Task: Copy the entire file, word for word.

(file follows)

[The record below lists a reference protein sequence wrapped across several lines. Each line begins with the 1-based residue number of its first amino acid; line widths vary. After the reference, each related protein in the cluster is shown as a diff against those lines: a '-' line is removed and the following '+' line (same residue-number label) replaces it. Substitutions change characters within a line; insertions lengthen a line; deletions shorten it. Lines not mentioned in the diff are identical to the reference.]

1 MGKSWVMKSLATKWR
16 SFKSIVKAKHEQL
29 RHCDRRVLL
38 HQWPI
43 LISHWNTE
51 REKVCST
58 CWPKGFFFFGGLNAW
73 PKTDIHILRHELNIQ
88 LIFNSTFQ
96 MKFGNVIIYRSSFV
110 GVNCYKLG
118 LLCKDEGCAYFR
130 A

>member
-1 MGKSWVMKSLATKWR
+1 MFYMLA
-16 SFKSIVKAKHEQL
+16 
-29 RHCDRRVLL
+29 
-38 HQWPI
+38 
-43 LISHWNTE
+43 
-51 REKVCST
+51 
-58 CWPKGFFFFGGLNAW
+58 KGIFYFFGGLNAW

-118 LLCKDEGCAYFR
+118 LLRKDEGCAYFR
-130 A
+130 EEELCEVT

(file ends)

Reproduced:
[The record below lists a reference protein sequence wrapped across several lines. Each line begins with the 1-based residue number of its first amino acid; line widths vary. After the reference, each related protein in the cluster is shown as a diff against those lines: a '-' line is removed and the following '+' line (same residue-number label) replaces it. Substitutions change characters within a line; insertions lengthen a line; deletions shorten it. Lines not mentioned in the diff are identical to the reference.]

1 MGKSWVMKSLATKWR
16 SFKSIVKAKHEQL
29 RHCDRRVLL
38 HQWPI
43 LISHWNTE
51 REKVCST
58 CWPKGFFFFGGLNAW
73 PKTDIHILRHELNIQ
88 LIFNSTFQ
96 MKFGNVIIYRSSFV
110 GVNCYKLG
118 LLCKDEGCAYFR
130 A

>member
-1 MGKSWVMKSLATKWR
+1 MFYMLA
-16 SFKSIVKAKHEQL
+16 
-29 RHCDRRVLL
+29 
-38 HQWPI
+38 
-43 LISHWNTE
+43 
-51 REKVCST
+51 
-58 CWPKGFFFFGGLNAW
+58 KGIFYFFGGLNAW

-118 LLCKDEGCAYFR
+118 LLRKDEGCAYFR
-130 A
+130 EEELCEVT